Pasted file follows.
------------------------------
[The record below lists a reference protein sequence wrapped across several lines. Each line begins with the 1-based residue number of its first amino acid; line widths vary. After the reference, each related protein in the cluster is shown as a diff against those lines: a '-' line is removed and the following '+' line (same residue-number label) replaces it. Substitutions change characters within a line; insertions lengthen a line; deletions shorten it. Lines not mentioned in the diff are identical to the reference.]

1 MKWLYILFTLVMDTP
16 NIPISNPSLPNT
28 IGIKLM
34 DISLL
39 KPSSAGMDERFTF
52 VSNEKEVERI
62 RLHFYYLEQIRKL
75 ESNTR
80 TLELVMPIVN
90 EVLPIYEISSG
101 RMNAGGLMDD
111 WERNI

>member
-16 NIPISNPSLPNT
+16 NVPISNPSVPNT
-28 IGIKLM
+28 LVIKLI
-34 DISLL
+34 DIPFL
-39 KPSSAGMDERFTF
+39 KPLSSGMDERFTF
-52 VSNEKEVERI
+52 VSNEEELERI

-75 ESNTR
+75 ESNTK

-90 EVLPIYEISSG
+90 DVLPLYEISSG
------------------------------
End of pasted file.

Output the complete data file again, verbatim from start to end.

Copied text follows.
[The record below lists a reference protein sequence wrapped across several lines. Each line begins with the 1-based residue number of its first amino acid; line widths vary. After the reference, each related protein in the cluster is shown as a diff against those lines: a '-' line is removed and the following '+' line (same residue-number label) replaces it. Substitutions change characters within a line; insertions lengthen a line; deletions shorten it. Lines not mentioned in the diff are identical to the reference.]

1 MKWLYILFTLVMDTP
16 NIPISNPSLPNT
28 IGIKLM
34 DISLL
39 KPSSAGMDERFTF
52 VSNEKEVERI
62 RLHFYYLEQIRKL
75 ESNTR
80 TLELVMPIVN
90 EVLPIYEISSG
101 RMNAGGLMDD
111 WERNI

>member
-16 NIPISNPSLPNT
+16 NVPISNPSVPNT
-28 IGIKLM
+28 LVIKLI
-34 DISLL
+34 DIPFL
-39 KPSSAGMDERFTF
+39 KPLSSGMDERFTF
-52 VSNEKEVERI
+52 VSNEEELERI

-75 ESNTR
+75 ESNTK

-90 EVLPIYEISSG
+90 DVLPLYEISSG